Finally at the end of my (admittedly short) tether I call ex and ask his advice. I am just not capable of pinning Captain Underpants down whilst performing delicate surgery and need some assistance. To my surprise he offers to come over immediately to help. Johnny Drama adds to the tension at this point by repeating over and over, in his gravest tone, that daddy is coming to chop Captain Underpant's hand off - just like Darth Vader and Luke Skywalker. (I KNEW he was too young to watch that bloody film.) By the time daddy arrives Captain Underpants is very agitated and on the verge of losing it completely. Daddy starts off brilliantly with reassuring chit-chat but this soon escalates into the use of brute force and the sound of a young boy who could very well be being hung, drawn and quartered for all the ear piecing shrieking that's involved. I get a quiet satisfaction from the constant sobbing request 'mummy do it - I want mummy to do it' so I take over the role as house surgeon and in 2 minutes the splinter is dug deep out of the soft innocent flesh and relative calm and order once more prevails. Within seconds the splinter is forgotten and at long last we can get on with our day again.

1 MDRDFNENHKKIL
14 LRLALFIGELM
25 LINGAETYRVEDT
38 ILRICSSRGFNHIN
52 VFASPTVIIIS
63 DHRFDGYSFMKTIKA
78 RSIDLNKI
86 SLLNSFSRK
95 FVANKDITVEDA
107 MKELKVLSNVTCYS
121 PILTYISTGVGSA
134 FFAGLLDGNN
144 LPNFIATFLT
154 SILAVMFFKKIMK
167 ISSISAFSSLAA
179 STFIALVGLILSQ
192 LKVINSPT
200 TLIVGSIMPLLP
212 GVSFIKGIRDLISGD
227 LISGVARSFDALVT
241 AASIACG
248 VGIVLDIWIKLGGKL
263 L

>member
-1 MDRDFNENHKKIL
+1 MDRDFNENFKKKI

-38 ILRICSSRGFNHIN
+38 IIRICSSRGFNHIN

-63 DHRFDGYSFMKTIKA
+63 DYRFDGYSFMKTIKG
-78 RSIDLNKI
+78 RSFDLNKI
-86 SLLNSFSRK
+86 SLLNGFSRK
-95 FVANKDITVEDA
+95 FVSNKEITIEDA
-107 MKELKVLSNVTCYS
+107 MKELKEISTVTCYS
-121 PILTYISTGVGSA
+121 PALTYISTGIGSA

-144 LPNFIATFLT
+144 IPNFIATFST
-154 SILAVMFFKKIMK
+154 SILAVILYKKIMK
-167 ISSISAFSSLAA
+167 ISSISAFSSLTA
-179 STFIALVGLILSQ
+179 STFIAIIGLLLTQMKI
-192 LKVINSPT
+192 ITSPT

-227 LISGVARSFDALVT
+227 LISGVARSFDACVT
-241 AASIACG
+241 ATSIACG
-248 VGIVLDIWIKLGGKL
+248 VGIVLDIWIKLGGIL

A couple of hours later I drop the boys off at their dads. I am slightly aggrieved at their nonchalant goodbyes, but even more irritated at ex's new bedlinen and wall art. It galls me that he has the money to spend on such luxuries when I am counting every penny for petrol and groceries. A little later I reflect that I don't have a need for either a new duvet cover or a picture for my wall and my irritation fades. I have just got to stop comparing our lives and finding mine lacking as a result. I have a tendency to resent the fact that ex is out nearly every night of the week, whilst I am tethered to the house tending sleeping children, a slave to BBC America for yet another night running. I am jealous of the fact that he is out and about, wining and dining, while I am eating a jacket spud or, more than likely, a bowl of cereal, for my dinner. It doesn't feel like there is a fair allocation of parental responsibilities right now. But I know deep down I would rather be with my boys as the 'primary carer' and have ex be Disney Dad than the other way round so I stuff thoughts of injustice and 'bastard' away and get back to watching BBC America.